Clay v. Connor, 198 N.C. 200 (1930)

Jan. 22, 1930 · Supreme Court of North Carolina
198 N.C. 200


(Filed 22 January, 1930.)

Evidence D f — Testimony as to statement made by witness inconsistent with his testimony is competent for purpose of impeachment.

In impeaching a witness, testimony as to previous statements he had made material and relevant to his cause of action which were inconsistent with his testimony on the stand, is competent as tending to weaken his credibility, and the exclusion of such testimony by the trial court entitles the defendant to a new trial.

Appeal by defendants from Sinclair, J., and a jury, at August Special Term, 1929, of BuNcombe. New trial.

Plaintiff contends that the defendants agreed to sell him a house and lot and fourteen shares of stock in the Eairview Gravity Water Company for the sum of $1,800. They made him a deed for the house and lot and delivered possession to him and he thereafter enjoyed the privileges which accrued to -him as the purchaser of the water stock for a *201period of five years, and was never called upon by tbe Fairview Gravity Water Company for any water rents, it being in evidence tbat tbe owner of as many, as fourteen shares in tbe Fairview Gravity Water Company bad tbe privilege of using water from said company without paying any water rents, and only those who did own so much stock thereof were so privileged or allowed to connect to said Fairview Gravity Water Company. Tbe defendants did not deliver tbe shares of stock in tbe Water Company to plaintiff, although be enjoyed tbe full use of tbe water rights, and this suit was for tbe recovery of tbe shares of stock, or their value, it being in evidence tbat tbe shares have in tbe meantime been sold to somebody else.

Plaintiff’s prayer for judgment was as follows:

“1. Tbat be have and recover a decree of this court ordering and directing tbe said defendants to endorse and deliver to tbe plaintiff tbe said stock in tbe Fairview Gravity Water Company.

2. Tbat tbe plaintiff have and recover of tbe defendants, and each of them, judgment in tbe sum of $350, for tbe breach of said contract, and interest thereon from 20 July, 1921.

3. Tbat tbe deed conveying said premises to tbe plaintiff be reformed and made to show tbe total consideration therefor, as hereinbefore alleged.

4. For tbe costs of this action to be taxed by tbe clerk.

5. For all other and further relief to which tbe plaintiff may be entitled in law and equity.”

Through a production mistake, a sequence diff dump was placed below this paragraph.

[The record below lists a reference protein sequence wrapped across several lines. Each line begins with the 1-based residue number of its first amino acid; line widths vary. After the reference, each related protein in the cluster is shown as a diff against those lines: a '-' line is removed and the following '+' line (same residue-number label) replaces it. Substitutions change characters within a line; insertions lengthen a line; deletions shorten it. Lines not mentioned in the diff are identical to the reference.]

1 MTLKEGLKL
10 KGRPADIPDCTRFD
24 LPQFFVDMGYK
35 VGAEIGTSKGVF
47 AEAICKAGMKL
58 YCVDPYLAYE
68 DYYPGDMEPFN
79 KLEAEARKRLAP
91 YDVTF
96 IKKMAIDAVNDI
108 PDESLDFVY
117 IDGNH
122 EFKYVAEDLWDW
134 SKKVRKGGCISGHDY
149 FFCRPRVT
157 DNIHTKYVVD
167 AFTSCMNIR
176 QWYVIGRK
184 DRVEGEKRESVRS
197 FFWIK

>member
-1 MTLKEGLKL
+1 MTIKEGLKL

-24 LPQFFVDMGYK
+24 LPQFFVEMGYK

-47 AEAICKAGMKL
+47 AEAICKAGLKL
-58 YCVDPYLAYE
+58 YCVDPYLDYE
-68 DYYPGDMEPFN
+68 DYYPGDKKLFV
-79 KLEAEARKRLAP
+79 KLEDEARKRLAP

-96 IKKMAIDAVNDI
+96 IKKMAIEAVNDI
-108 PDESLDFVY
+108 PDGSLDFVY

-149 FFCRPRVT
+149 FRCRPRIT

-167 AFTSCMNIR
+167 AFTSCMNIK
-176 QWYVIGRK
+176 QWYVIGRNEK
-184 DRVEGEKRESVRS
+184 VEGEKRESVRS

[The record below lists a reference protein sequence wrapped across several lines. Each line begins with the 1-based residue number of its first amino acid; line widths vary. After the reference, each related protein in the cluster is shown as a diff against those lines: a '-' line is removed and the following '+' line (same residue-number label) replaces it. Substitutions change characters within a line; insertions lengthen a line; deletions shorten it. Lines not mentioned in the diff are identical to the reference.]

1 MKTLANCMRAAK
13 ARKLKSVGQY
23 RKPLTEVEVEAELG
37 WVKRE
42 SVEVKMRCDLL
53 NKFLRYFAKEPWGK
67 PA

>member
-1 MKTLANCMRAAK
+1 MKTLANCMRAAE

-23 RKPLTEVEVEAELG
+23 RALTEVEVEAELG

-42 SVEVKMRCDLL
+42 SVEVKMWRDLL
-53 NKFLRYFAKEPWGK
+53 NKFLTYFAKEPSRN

Defendants denied tbat they agreed to sell tbe fourteen shares of stock in tbe Fairview Gravity Water Company, but sold only tbe bouse and lot.

Tbe issues submitted to tbe jury, and their answers thereto, were as follows:

“1. Was tbe free use of tbe water rights by tbe plaintiff as a stockholder in tbe Fairview Gravity Water Company an appurtenance belonging to tbe land described in tbe complaint? Answer: Yes.

2. In what amount, if any, has tbe plaintiff been damaged by tbe refusal of tbe defendant to transfer and deliver to tbe plaintiff their fourteen shares of stock in said water company? Answer: $350 without interest.”

Judgment was rendered by tbe court below on tbe verdict. Defendants made numerous exceptions and assignments of error .and appealed to tbe Supreme Court.

Tbe material facts will be set forth in tbe opinion.

Ellis G. Jones for plaintiff.

Wells, Blackstock & Taylor for defendants.

*202ClarKSON, J.

Tbe plaintiff introduced evidence to the effect that he purchased the house and lot for $1,800, “with all the appurtenances thereunto belonging or in anywise appertaining.” .That he purchased with the house and lot the fourteen shares of stock valued at $350, in the water company, and defendants failed and refused to deliver same. The defendants denied that they sold the stock.

The defendant, E. E. Connor, testified as follows: “In June, 1922, I went out to Fairview and had a conversation with Mr. Olay, and offered to sell him my stock for one-half of what I originally offered. I had originally offered it for $350. He asked me to give him ten days to consider. I told him I had not come out with such a proposition, but if he wanted ten days I would give it to" him.” This evidence was objected to by plaintiff, and the court below sustained the'objection, and defendants excepted and assigned error. The court below should have admitted the testimony.